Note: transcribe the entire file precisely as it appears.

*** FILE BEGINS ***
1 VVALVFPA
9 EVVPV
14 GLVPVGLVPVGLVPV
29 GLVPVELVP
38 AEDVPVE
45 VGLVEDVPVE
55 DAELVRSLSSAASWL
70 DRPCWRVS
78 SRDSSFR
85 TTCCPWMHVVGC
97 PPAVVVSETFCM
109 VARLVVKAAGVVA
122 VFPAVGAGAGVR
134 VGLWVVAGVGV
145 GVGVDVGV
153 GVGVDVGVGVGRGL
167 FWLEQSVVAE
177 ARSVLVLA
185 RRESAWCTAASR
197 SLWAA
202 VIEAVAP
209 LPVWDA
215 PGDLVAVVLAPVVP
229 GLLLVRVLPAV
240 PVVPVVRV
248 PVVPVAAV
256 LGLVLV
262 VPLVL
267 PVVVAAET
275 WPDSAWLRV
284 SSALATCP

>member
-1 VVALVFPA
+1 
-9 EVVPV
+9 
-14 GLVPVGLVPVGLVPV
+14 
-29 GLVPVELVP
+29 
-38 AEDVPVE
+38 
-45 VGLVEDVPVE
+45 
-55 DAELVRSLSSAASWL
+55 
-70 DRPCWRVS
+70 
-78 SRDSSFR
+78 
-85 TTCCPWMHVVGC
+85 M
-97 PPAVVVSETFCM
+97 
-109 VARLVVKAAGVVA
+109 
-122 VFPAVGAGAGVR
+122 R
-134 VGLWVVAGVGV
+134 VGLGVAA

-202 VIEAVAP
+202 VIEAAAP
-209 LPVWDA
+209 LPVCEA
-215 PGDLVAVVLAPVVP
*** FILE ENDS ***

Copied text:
1 VVALVFPA
9 EVVPV
14 GLVPVGLVPVGLVPV
29 GLVPVELVP
38 AEDVPVE
45 VGLVEDVPVE
55 DAELVRSLSSAASWL
70 DRPCWRVS
78 SRDSSFR
85 TTCCPWMHVVGC
97 PPAVVVSETFCM
109 VARLVVKAAGVVA
122 VFPAVGAGAGVR
134 VGLWVVAGVGV
145 GVGVDVGV
153 GVGVDVGVGVGRGL
167 FWLEQSVVAE
177 ARSVLVLA
185 RRESAWCTAASR
197 SLWAA
202 VIEAVAP
209 LPVWDA
215 PGDLVAVVLAPVVP
229 GLLLVRVLPAV
240 PVVPVVRV
248 PVVPVAAV
256 LGLVLV
262 VPLVL
267 PVVVAAET
275 WPDSAWLRV
284 SSALATCP

>member
-1 VVALVFPA
+1 
-9 EVVPV
+9 
-14 GLVPVGLVPVGLVPV
+14 
-29 GLVPVELVP
+29 
-38 AEDVPVE
+38 
-45 VGLVEDVPVE
+45 
-55 DAELVRSLSSAASWL
+55 
-70 DRPCWRVS
+70 
-78 SRDSSFR
+78 
-85 TTCCPWMHVVGC
+85 M
-97 PPAVVVSETFCM
+97 
-109 VARLVVKAAGVVA
+109 
-122 VFPAVGAGAGVR
+122 R
-134 VGLWVVAGVGV
+134 VGLGVAA

-202 VIEAVAP
+202 VIEAAAP
-209 LPVWDA
+209 LPVCEA
-215 PGDLVAVVLAPVVP